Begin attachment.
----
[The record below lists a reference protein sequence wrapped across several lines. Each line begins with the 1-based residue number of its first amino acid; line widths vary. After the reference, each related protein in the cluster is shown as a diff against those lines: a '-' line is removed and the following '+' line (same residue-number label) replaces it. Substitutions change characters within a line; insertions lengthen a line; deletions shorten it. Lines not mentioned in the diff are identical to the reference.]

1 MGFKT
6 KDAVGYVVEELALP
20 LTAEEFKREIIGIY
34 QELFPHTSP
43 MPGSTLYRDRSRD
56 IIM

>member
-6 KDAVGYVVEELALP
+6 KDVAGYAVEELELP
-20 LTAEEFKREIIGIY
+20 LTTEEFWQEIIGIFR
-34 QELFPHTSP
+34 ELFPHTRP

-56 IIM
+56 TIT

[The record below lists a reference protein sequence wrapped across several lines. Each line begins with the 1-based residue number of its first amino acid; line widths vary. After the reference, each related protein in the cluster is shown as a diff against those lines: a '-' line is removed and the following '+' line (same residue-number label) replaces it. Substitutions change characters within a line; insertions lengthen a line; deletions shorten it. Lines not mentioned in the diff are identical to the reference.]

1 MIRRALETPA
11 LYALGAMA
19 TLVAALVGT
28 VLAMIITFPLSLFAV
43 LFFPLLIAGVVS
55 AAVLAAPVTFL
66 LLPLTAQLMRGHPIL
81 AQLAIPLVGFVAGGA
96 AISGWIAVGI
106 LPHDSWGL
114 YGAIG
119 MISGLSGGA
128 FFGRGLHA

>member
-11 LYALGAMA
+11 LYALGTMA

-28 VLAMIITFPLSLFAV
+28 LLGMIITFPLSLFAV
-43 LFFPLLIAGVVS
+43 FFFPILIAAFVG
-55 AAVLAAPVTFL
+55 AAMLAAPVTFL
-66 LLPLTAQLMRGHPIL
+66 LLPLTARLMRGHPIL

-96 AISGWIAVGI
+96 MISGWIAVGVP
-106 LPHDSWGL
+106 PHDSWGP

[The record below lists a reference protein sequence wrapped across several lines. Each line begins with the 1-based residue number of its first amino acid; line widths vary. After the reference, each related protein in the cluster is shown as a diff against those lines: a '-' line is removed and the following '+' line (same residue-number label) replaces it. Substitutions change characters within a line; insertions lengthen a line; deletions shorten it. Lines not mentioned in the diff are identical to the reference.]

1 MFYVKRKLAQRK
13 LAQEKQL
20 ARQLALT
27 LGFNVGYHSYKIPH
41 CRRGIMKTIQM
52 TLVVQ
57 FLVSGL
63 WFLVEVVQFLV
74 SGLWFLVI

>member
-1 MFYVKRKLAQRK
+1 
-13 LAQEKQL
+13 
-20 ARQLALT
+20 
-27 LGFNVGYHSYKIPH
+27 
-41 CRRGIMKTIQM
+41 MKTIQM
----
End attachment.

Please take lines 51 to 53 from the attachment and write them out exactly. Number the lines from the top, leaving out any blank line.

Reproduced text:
41 CRRGIMKTIQM
52 TLVVQ
57 FLVSGL